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October 25, 1919


JAMA. 1919;73(17):1273-1277. doi:10.1001/jama.1919.02610430021008

In the brief period of time allotted for this discussion of infected fractures of the maxillae, I will not enter into a detailed description of them, but will confine the paper to a few observations made in connection with work done at one of our hospitals, at which such cases were received for treatment.

These fractures range from simple fractures to those associated with great loss of bony substance and the enveloping flesh. The treatment of simple fractures requires only approximation of the parts and fixation of the jaws by various means already understood, accompanied by proper care and cleanliness. This is the type of fracture usually dealt with in civil practice, and infection rarely occurs.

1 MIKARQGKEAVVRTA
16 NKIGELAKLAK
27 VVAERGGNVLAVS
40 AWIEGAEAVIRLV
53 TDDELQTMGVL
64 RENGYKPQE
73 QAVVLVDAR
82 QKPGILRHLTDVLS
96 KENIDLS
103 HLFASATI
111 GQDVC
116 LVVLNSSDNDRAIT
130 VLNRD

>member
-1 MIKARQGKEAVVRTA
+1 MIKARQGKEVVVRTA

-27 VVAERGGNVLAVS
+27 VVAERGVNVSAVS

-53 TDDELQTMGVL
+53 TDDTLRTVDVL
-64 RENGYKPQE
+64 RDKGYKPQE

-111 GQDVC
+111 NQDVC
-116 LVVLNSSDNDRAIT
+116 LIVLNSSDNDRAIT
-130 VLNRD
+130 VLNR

Fractures due to gunshot injuries in the war are accompanied with and complicated by projection of bone and tooth fragments into the surrounding soft tissues, loss of bone substance, extreme laceration of the flesh,

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